Port bosses are hailing the huge cable-spooling operation as a symbol that greater things are heading to Sunderland's waterfront.
The enormous NEXANS SKAGERRAK advanced cable laying vessel offloaded 1,500m of 256mm thick submarine cable, weighing an incredible 184.5 tons, at Port of Sunderland this week.
The cable was spooled onto an enormous carousel in shed No.8 by Balfour Beatty and staff from the Port’s Marine Department.
Port chiefs say the operation grows Sunderland's reputation as a gateway to offshore and renewable energy sector, and is the latest project in the facility's evolution after recent years have seen investment in road infrastructure, new crane and hard standing facilities, and a vital rail link.
Matthew Hunt, Port of Sunderland director, said: “This was an incredibly technical operation and a huge logistical challenge, that involved running this thick cable over roads to allow the spooling to take place, but we managed it in such a way that vehicles could still move freely and gain access to all areas of the port.
“Balfour Beatty and our own Marine Team did an outstanding job to progress this work efficiently and with the minimum impact to port operations.”
The cable is to be stored at Port of Sunderland and will be used as repair spares for offshore windfarm projects in the North Sea.
Port Sales manager Paul Olvhoj, added: “This project further boosts the port’s renewable energy credentials and will see the city become one of the East Coast hubs for offshore wind repairs and development.
“And this is just the start, a second vessel will offload further cable before the end of the year. We will once again work closely with our partners at Balfour Beatty to provide a safe and secure storage facility, both in the shed and on outside storage next to Greenwells Quay, which has the benefit of being just three minutes sailing from the open sea.”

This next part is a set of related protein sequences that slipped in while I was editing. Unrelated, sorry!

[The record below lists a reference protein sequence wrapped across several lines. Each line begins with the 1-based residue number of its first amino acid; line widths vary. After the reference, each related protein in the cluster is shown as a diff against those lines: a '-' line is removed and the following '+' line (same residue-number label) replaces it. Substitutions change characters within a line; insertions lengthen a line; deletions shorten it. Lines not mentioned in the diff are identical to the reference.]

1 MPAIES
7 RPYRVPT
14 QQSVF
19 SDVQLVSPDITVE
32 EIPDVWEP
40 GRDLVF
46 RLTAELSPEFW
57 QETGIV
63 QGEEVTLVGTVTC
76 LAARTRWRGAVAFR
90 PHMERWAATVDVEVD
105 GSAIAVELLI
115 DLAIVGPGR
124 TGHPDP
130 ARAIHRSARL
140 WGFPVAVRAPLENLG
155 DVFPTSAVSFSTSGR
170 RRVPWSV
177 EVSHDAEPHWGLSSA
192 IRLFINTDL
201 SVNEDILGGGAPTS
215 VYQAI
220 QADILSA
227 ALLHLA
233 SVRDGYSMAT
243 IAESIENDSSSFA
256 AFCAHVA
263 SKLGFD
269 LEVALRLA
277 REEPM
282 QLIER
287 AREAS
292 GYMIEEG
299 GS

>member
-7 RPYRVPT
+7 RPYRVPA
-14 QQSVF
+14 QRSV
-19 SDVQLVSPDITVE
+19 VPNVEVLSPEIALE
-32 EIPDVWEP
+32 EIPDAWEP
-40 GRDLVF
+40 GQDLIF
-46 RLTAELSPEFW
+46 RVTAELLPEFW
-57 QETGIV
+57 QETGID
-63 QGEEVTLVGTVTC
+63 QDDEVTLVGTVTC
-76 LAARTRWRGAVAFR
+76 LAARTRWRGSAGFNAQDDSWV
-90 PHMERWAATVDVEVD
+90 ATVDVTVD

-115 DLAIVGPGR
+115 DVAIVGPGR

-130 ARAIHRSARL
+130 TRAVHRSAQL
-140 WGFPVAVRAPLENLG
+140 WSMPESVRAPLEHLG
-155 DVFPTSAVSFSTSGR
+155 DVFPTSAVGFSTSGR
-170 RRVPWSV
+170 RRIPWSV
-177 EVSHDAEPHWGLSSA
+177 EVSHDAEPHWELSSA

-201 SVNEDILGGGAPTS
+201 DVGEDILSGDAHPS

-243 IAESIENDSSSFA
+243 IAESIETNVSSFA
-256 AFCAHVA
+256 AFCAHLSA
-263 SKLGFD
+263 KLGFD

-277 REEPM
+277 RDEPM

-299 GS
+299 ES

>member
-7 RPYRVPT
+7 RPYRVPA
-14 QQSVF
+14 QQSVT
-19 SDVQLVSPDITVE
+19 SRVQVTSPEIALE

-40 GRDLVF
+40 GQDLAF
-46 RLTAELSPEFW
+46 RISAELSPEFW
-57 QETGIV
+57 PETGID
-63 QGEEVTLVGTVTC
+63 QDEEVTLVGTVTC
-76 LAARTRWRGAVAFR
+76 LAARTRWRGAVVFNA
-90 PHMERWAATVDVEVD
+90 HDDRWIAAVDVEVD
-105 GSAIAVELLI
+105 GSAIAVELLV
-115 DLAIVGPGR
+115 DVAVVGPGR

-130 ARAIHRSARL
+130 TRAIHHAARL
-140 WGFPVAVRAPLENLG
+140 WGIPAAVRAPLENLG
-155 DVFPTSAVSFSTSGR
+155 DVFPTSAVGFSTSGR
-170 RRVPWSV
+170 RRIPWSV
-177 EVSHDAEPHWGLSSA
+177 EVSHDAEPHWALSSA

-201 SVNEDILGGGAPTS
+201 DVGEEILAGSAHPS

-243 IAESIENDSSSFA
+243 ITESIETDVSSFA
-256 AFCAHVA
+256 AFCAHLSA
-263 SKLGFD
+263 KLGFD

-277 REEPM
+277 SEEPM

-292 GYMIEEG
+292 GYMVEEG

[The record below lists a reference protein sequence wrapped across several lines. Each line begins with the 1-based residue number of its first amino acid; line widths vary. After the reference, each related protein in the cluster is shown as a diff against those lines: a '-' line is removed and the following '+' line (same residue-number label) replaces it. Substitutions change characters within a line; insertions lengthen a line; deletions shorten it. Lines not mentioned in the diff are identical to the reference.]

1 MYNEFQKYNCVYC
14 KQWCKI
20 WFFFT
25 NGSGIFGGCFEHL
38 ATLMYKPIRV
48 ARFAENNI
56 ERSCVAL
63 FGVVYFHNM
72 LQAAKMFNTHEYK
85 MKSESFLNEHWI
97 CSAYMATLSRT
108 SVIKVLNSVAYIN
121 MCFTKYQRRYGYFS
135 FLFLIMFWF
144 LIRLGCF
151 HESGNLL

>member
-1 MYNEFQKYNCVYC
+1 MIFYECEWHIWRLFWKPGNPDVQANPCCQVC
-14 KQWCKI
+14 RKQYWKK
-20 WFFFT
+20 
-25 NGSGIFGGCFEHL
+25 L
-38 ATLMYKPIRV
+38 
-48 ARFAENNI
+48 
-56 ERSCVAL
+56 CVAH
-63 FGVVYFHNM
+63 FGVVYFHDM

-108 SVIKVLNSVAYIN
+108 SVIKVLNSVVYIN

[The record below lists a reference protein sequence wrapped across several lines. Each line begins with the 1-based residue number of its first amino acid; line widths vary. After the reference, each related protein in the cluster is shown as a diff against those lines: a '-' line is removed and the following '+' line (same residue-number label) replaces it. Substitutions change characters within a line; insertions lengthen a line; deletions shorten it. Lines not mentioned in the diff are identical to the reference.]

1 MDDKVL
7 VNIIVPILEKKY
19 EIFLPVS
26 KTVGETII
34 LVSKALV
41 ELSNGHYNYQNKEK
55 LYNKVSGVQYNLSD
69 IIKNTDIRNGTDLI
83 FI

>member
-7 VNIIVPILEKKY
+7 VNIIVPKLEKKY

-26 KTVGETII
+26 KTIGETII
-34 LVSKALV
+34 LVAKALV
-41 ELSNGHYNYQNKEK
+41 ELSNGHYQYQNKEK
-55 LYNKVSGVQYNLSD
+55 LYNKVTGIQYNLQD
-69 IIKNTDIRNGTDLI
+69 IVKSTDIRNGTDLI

The giant NEXANS SKAGERRAK was berthed at Greenwells Quay throughout the spooling operation.
At 118mts in length by 32mts breadth, the vessel, which was converted to a cable laying ship only last year, has a deadweight of well over 7,000 tons and a cable capacity of 7,000 tons.
Sunderland City Council, which owns Port of Sunderland, this year celebrated the 300th anniversary of the formation of the River Wear Commission – the port authority, as it is now – organising an exhibition at Sunderland Museum which will run until 25 February and a special light projection of the port’s 300th anniversary badge at Keel Square.
The occasion was also marked with the erection of a blue plaque in honour of John Murray, the engineer responsible for the construction of the city’s South Dock, which allowed the port to take advantage of opportunities brought about by the industrial revolution.
The council's cabinet secretary Cllr Mel Speding said: “In its historic 300th anniversary year, there has been so much to celebrate about Port of Sunderland’s renaissance.
“This cable spooling operation, is vital if the port is to make the most of the multitude of opportunities that offshore wind provides, and it’s fantastic to see such a massive operation accomplished so efficiently and effectively with the minimum amount of disruption.”